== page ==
If you have an idea, don’t let it go

You’re back from summer break, energized for the new school year. You read a great book on writing workshops this summer, and you are excited to implement a new strategy this fall. You propose it to your Professional Learning Community (PLC), and the response is … silence. No one else wants to do it. Sounds…

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Teach the election – and critical thinking

Two weeks ago, I wrote about the challenges of teaching the 2016 presidential election. I’ve thought about it a lot since then and developed a lesson that I hope will enable students to openly discuss and critically evaluate the candidates and issues. In the lesson, each student is randomly assigned a role, as a voter…

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When to cold-call? Today.

When is the best time to start cold-calling students? The first day of class. There are plenty of reasons not to. We have to “get through” the syllabus. We don’t know the students’ names yet. We haven’t built a relationship yet. The students haven’t learned any of the material yet. But I’m going to argue…

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Teaching this election won’t be easy

Yesterday, Republican presidential candidate Donald Trump renewed his pledge to build a wall at the Mexican border, deport 11 million illegal immigrants and suspend immigration from countries like Libya and Syria. In our public school classrooms, we have students who would be deported — or at the very least harassed about their immigration status —…

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Survival tips for first-year teachers

It’s fun to see colleagues around the country sharing their “teacher stats” as this school year kicks off. Here are a few of mine: 23rd year of teaching – 20th at Mounds View HS 3 schools: Wilbur Middle School, The Independent School and Mounds View HS Grades taught: 8-12 Favorite grade ever taught: 12 Subjects…

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Is the teacher supposed to get it wrong?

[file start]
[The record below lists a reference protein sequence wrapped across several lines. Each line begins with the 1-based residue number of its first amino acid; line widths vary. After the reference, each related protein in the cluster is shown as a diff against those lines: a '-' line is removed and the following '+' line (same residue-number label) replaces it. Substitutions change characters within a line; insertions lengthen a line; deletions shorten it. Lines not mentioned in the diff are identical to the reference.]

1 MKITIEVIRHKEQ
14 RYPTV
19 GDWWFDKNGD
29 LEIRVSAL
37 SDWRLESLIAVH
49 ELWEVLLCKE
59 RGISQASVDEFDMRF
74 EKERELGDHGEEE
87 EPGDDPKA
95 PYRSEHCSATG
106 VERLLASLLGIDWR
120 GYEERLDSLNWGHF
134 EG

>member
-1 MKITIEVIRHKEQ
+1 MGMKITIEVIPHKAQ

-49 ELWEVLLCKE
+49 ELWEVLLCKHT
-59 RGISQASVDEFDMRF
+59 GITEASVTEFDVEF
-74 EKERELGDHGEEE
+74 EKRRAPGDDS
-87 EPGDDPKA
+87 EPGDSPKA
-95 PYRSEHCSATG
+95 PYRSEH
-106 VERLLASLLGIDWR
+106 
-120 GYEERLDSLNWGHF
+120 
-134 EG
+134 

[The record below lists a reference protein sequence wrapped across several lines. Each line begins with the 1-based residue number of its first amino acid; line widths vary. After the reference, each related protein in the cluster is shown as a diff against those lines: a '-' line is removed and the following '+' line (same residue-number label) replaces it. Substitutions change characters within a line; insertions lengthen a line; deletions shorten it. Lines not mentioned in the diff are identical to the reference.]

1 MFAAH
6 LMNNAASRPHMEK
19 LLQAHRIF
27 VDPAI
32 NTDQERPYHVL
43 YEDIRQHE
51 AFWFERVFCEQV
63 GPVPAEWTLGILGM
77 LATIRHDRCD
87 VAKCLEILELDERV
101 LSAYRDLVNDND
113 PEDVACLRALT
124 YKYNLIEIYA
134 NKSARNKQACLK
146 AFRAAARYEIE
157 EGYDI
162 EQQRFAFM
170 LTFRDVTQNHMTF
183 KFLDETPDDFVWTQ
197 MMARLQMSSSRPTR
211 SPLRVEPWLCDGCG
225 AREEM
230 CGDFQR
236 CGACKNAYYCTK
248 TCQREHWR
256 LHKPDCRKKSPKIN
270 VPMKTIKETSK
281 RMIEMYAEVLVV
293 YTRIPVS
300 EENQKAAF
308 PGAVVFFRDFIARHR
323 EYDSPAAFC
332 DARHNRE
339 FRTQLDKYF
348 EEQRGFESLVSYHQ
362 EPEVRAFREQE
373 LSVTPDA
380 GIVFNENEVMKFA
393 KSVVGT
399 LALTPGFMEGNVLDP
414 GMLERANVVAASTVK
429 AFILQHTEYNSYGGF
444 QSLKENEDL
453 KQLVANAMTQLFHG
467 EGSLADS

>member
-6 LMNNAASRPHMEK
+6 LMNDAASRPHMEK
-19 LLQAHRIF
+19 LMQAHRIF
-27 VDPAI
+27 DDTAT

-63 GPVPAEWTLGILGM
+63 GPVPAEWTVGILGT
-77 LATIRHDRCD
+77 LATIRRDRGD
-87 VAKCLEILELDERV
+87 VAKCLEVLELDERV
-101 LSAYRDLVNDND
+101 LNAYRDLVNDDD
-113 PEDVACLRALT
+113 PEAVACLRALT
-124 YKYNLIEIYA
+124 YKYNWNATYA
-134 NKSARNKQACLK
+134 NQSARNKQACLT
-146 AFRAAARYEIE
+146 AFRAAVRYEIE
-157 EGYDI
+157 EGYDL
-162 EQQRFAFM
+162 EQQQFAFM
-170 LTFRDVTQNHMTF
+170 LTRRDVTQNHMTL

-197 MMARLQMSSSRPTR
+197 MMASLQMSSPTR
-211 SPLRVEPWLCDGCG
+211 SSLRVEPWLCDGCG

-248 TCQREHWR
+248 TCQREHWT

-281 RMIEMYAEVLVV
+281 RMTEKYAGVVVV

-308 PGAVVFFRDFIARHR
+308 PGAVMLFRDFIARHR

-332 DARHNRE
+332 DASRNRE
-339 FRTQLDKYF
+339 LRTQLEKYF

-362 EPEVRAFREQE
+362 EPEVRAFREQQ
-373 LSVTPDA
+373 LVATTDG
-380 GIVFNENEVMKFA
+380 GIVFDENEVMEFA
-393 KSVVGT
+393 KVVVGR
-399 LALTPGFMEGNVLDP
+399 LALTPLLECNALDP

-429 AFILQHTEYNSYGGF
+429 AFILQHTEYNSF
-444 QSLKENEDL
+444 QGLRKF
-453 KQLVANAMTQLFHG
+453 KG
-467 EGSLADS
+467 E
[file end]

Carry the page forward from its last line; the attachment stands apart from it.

Oops. Nothing feels worse than making a mistake that could confuse your students for days, if not weeks. Today, in a summer course for new econ teachers, I drew a graph wrong. That really shouldn’t happen at this point — I’ve done this for years, and I know how to show firms shifting production from…

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Technology we need in our classrooms

In just the past two weeks, I have read about Apple’s new technology that could be used to disable iPhones from photo and video recording during concerts as well as neoprene pouches, produced by a startup called Yondr, that are already being used to lock up smartphones during concerts. Why do we need these expensive…

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Summer: A time to balance work and play

Summer break: three glorious months to relax, unwind, reflect on the school year and… feel restless? I remember back in elementary school how the promise of three months of nothing-to-do enthralled me. I couldn’t wait for the moment when I could pick up my report card, hug my teacher goodbye and run home to the…

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Would you teach your own kids?

Friends and colleagues are often surprised when I tell them I taught my own kids — not once, but three times each. Not only that, but I taught many of their close friends, and they took classes from some of my close friends. If you think it all sounds a little too cozy (or awkward),…

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My journalism chapter is ending… and I’m ready

After 20 years, my run as a student newspaper adviser has come to an end. No more helping students craft editorials on sensitive topics, like transgender bathrooms, bullying and discipline policies. No more showing student editors how to gently communicate honest feedback to new, easily discouraged reporters. No more lying awake in bed wondering if…

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